Tuesday, July 2, 2013

Visiting the Bathroom Is Risky Business

Photo by J. Star.
People of all ages risk falling in the bathroom.  It's an oft-used room, filled with hard surfaces from floor to tub to toilet to sink.  Then add water to the mix! And soap. Also loose rugs, flimsy towel racks and sliding shower doors decrease stability.

Injuries range from abrasions to lacerations to concussions to fractures.

According to a summary of a CDC report on non-fatal bathroom injuries for persons 15 and older,

"Almost one-third (30 percent) of adults 65 and above who were injured in bathrooms were diagnosed with fractures. Among adults aged 85 and older, 38 percent were hospitalized as a result of their injuries."

After reading the full CDC report (issued June 10, 2011), I learned the following:
  • The riskiest activities (nearly 2/3 of bathroom injuries) are showering, bathing, or exiting afterwards.
  • Falls can occur when entering the tub--but just 2% of bathroom injuries.
  • Women (64.3%) were more likely to be injured than men (35.7%).
  • 14% of reported bathroom injuries occurred when rising from the toilet or descending onto it. But when persons 65 and older were isolated, the rate of toilet-related injury was between 19% and 37% of bathroom injuries.
Slipping was the largest cause for injury. A small portion of falls were due to fainting / loss of consciousness, called "syncope" by medical professionals. For older adults, fainting can happen while urinating or defecating. A temporary stress on the body which includes but is not limited to straining is called "vasovagal syncope."

Or fainting can happen when standing after sitting on the toilet or sitting in the tub. This is called "postural hypotension" and can be caused by dehydration.  Also, some medications can cause dizziness, leading to falls with or without fainting.

The  report includes two tables.  The CDC summarizes the data from these tables:

"Falls were the most common primary cause of injury (81.1%), and the most frequent diagnosis was contusions or abrasions (29.3%). The head or neck was the most common primary part of the body injured (31.2%).  Most patients (84.9%) were treated and released from the ED [Emergency Department]. 13.7% were treated in the ED and subsequently hospitalized."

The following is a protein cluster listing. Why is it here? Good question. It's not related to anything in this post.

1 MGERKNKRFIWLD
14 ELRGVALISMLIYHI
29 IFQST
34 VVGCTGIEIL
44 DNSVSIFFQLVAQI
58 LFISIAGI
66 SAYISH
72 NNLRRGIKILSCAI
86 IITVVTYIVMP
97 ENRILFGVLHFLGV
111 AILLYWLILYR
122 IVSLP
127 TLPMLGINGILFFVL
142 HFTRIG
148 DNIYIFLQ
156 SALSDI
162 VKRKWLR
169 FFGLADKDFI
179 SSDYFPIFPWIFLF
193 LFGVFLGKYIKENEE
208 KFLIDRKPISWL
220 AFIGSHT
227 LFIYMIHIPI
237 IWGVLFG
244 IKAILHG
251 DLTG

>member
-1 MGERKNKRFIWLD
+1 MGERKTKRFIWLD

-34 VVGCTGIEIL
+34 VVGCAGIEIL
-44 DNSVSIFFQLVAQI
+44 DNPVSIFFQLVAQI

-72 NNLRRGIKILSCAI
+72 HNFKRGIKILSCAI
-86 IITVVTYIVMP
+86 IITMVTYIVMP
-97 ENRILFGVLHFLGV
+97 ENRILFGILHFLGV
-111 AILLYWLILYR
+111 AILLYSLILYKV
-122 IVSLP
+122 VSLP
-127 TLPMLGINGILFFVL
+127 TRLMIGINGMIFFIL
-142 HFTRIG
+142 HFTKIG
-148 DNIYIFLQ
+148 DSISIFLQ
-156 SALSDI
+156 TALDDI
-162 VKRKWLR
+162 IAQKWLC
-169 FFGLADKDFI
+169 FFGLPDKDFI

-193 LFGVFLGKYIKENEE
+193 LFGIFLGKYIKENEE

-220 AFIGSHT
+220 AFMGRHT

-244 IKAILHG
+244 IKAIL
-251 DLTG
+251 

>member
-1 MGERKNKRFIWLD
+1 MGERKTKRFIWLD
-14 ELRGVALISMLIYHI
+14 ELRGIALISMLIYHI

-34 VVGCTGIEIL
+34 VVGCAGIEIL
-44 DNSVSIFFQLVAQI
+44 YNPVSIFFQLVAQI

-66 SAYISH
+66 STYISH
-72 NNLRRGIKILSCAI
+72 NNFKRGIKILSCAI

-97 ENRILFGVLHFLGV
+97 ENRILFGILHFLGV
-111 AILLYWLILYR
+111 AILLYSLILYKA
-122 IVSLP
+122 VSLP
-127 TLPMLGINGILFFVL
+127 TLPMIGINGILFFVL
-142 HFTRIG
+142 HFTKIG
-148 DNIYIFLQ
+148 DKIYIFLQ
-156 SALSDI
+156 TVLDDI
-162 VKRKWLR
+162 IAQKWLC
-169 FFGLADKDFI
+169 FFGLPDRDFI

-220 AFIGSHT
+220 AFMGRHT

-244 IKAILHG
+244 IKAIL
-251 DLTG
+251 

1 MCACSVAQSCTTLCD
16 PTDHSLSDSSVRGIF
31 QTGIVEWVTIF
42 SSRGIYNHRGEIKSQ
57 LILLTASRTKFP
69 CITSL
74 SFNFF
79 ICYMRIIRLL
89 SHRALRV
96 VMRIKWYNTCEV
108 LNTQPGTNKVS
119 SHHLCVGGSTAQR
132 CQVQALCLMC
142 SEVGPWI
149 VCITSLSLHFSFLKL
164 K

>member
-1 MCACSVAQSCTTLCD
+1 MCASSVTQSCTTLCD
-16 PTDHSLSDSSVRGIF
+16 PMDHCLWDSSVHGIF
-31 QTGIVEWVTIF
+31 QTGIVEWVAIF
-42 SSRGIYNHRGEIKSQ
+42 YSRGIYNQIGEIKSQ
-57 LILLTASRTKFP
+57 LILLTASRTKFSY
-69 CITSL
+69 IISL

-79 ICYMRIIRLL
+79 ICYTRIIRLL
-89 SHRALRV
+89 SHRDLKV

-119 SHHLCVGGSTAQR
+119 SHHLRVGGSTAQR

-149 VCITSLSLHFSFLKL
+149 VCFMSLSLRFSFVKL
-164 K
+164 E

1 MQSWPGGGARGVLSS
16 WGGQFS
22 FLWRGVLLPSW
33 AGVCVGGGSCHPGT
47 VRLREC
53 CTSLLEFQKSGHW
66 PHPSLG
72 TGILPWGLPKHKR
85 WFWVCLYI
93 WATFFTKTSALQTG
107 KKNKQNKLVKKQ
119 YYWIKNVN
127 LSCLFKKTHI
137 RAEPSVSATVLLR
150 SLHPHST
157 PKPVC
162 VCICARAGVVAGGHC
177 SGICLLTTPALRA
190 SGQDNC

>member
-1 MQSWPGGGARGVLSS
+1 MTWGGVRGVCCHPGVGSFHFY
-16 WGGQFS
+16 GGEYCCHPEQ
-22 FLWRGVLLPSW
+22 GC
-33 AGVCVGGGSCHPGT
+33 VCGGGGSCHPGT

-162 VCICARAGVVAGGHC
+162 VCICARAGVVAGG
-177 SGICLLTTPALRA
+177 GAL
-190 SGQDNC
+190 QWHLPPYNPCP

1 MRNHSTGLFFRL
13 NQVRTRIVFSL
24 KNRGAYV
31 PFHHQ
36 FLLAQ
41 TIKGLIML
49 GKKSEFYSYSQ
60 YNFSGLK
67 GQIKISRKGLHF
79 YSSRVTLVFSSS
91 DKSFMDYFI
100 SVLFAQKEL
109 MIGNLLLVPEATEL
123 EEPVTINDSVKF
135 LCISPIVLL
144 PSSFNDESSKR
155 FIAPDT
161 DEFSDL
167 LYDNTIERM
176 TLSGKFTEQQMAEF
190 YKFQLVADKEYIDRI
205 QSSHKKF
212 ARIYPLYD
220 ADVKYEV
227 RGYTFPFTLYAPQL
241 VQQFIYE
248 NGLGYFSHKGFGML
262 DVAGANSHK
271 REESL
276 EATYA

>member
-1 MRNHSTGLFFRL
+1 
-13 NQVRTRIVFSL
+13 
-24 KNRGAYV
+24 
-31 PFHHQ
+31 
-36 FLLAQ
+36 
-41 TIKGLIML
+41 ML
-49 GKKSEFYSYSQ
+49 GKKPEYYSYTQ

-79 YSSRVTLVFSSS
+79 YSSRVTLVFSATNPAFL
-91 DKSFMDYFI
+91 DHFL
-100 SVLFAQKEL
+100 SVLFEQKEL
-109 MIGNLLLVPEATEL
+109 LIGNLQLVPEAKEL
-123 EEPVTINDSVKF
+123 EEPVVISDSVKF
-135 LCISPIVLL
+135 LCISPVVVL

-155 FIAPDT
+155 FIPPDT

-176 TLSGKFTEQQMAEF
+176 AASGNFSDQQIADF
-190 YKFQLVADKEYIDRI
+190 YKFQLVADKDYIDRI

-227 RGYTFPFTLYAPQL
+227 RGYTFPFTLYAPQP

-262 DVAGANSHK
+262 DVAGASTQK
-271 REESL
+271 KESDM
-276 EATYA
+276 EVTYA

In order to prevent injuries, consider the following:
  • Stay hydrated
  • Exercise to improves strength and stability
  • Monitor medications
  • Remove loose rugs
  • Add non-skid tape to tubs or showers
  • Install a taller toilet
  • Add grab bars near shower/tub and toilet 
How to improve the safety of a bathroom is an extensive topic itself.  Here is just one guide, but consider hiring a professional who specializes in aging-in-place upgrades. 



  1. The statistics are a little scary. Even when we take cautions there is a risk of falling.

    1. Bonnie: I need to write a follow-up post on modifications to emphasize that we can reduce the risk of injury. But I first wanted to take a close look at the hazards. I have a friend who fell in the shower two years ago (at age 75) and broke her hip. She was supposed to shower with assistance due to a broken knee and neuropathy in her feet, so she increased her risk by going against doctor's instructions. But a grab bar might have helped. She lived alone and had to wait for hours before someone found her. She's back to walking but with a walker now.

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  3. Many smart suggestions here. (And I'm glad I have a grab bar in my tub/shower! Anyone can slip and so easily, especially when we're tired.)

  4. Scary but also good to know. Nice tips too!

  5. Nice post, this is all very true. I provide home care for seniors in Auburn NH, and this is something we have to deal with regularly. As a caregiver, we prefer to assist seniors with tasks such as this. There are always those seniors who believe they can do it themselves though, and this is where it gets dangerous. Thanks for sharing!